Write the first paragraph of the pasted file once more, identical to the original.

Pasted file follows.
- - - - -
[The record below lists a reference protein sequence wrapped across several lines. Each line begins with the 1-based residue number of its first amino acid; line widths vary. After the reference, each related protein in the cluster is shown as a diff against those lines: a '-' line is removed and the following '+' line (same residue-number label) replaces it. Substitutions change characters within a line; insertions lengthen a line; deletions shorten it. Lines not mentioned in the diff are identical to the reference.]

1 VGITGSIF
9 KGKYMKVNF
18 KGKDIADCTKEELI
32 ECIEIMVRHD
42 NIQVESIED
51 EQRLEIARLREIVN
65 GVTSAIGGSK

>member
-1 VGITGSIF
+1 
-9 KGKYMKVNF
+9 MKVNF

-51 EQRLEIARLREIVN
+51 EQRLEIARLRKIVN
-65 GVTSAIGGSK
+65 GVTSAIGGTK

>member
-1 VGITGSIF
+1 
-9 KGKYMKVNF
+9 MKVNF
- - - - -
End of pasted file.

[The record below lists a reference protein sequence wrapped across several lines. Each line begins with the 1-based residue number of its first amino acid; line widths vary. After the reference, each related protein in the cluster is shown as a diff against those lines: a '-' line is removed and the following '+' line (same residue-number label) replaces it. Substitutions change characters within a line; insertions lengthen a line; deletions shorten it. Lines not mentioned in the diff are identical to the reference.]